In vivo imaging of cerebral energy metabolism with two-photon fluorescence lifetime microscopy of NADH
Spotlight summary: Imaging of endogenous tissue chromophores has the potential to link the biochemical and morphological properties of tissue aiding in understanding of normal and diseased tissue processes. There are a number of endogenous tissue chromophores including amino acids, structural proteins, porphyrins, lipids, and enzymes. Changes in these fluorescent tissue chromophores as well as changes in hemoglobin and water can be used to interpret tissue metabolism, proliferation, differentiation, and disease states. Of particular interest over the past 50 years has been the relationship between the endogenous fluorescence from the reduced form of the enzyme nicotinamide adenine dinucleotide (NADH) and energy metabolism. In metabolism NAD+/NADH is involved in oxidation-reduction (redox) reactions where NADH is the ubiquitous electron carrier that plays a crucial roll in both glycolysis and oxidative metabolism. However detection in vivo can prove technically challenging as its peak absorption and emission lie in the ultraviolet region of the electromagnetic spectrum, where photon penetration is low, tissue light scattering is high, and emitted NADH signal is convolved with other tissue chromophores.
The ability to monitor NADH in vivo remained limited until the development of two-photon microscopy techniques, which utilize the two-photon cross section of chromophores to enable excitation at double the wavelength increasing tissue penetration depth. Additionally, methods to couple two-photon microscopy with time resolved fluorescence lifetime imaging microscopy (FLIM) have been developed and used to probe the microenvironment of tissue chromophores. In the current work by Yaseen et al the first use of two-photon FLIM to detect NADH fluorescence in cerebral tissues in vivo is demonstrated. The authors demonstrated detection of four species of NADH using two-photon FLIM, which define the different microenvironments within the tissue where NADH resides. A multi-component fitting algorithm is developed and utilized to model the measured NADH in vivo fluorescence lifetime. The microenvironmental difference between the components was tested by generating brief periods of anoxia, where the four NADH fluorescence components were found to respond differently likely indicating different enzymatic formulations. Thus, the ability to measure individual components of the NADH fluorescence lifetime may enable detection of the specific molecular pathways involved in oxidative metabolism in future studies.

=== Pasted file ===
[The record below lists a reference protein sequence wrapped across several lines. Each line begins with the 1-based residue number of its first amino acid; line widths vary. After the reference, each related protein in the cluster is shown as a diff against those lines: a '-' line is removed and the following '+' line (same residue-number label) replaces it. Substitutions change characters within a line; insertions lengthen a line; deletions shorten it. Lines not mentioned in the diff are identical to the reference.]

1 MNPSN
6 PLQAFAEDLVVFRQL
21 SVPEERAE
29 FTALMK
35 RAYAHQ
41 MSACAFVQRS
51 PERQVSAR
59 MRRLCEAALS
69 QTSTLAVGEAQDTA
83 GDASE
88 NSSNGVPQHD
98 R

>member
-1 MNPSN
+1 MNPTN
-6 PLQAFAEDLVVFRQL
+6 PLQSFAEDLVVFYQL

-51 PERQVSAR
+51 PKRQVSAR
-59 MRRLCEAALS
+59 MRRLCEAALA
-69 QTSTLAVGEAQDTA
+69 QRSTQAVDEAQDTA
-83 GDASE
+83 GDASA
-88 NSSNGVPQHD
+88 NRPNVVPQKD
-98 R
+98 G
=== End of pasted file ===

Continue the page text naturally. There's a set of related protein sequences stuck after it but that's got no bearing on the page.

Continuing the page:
ToC Category: Functional Imaging
|OCIS Codes:||(170.0170) Medical optics and biotechnology : Medical optics and biotechnology|
|(170.3650) Medical optics and biotechnology : Lifetime-based sensing|
|(180.4315) Microscopy : Nonlinear microscopy|
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